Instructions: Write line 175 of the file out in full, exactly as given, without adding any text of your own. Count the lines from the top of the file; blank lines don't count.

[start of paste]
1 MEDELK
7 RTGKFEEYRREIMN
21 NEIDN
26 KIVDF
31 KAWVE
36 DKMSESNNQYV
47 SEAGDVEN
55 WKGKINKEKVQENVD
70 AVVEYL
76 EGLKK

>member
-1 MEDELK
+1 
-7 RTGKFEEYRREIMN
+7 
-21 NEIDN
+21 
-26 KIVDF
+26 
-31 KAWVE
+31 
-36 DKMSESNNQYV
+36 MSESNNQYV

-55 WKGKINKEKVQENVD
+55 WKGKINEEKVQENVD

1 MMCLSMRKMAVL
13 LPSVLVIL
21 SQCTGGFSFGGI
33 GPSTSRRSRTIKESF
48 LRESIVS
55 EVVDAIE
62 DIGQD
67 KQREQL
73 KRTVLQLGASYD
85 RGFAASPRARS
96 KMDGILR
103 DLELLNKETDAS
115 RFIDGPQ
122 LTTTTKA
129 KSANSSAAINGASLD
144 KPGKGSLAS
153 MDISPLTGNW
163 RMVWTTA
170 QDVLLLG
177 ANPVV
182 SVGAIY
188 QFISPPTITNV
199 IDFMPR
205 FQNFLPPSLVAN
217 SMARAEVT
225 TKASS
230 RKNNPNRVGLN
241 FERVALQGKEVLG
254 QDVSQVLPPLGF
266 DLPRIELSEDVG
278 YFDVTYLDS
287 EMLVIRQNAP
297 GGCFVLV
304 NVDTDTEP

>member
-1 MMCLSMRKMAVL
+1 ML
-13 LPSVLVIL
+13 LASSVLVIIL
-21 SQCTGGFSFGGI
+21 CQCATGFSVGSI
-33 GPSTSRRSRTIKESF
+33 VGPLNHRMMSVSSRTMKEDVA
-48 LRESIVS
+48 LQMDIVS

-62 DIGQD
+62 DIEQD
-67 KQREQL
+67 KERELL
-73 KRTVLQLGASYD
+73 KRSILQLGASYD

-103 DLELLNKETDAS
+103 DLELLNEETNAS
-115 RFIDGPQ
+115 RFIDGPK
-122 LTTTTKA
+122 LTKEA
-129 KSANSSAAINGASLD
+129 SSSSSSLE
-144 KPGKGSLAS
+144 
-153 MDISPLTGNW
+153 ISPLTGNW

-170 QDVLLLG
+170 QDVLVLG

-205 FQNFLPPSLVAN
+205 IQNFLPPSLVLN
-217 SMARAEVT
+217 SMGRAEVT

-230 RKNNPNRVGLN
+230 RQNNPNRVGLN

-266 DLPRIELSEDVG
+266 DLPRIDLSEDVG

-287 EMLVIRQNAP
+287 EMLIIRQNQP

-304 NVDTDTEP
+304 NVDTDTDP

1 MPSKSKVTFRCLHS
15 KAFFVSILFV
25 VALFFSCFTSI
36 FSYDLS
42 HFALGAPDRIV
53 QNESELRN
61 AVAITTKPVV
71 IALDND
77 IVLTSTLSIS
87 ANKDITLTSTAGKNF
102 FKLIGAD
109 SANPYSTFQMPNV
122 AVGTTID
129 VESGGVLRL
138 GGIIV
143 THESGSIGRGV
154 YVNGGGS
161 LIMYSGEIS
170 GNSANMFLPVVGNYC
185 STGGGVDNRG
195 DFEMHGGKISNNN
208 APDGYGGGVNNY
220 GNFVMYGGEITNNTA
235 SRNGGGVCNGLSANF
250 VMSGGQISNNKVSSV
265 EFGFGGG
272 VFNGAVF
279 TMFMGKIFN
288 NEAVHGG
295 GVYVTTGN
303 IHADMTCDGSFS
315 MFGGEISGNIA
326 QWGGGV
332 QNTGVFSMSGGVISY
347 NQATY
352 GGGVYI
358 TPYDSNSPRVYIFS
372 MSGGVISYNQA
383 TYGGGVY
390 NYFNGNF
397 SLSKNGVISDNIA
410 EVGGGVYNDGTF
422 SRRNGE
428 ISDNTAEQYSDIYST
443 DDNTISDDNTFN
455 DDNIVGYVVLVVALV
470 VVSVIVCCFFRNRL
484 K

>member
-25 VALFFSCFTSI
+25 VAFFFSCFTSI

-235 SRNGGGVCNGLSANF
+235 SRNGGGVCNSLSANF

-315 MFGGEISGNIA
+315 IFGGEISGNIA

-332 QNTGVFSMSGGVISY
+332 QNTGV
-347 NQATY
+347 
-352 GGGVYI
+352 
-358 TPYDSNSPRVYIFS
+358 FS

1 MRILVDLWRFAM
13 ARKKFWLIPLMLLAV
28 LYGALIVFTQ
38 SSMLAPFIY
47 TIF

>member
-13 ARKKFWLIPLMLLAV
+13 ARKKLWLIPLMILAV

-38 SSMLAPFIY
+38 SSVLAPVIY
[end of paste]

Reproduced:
+38 SSVLAPVIY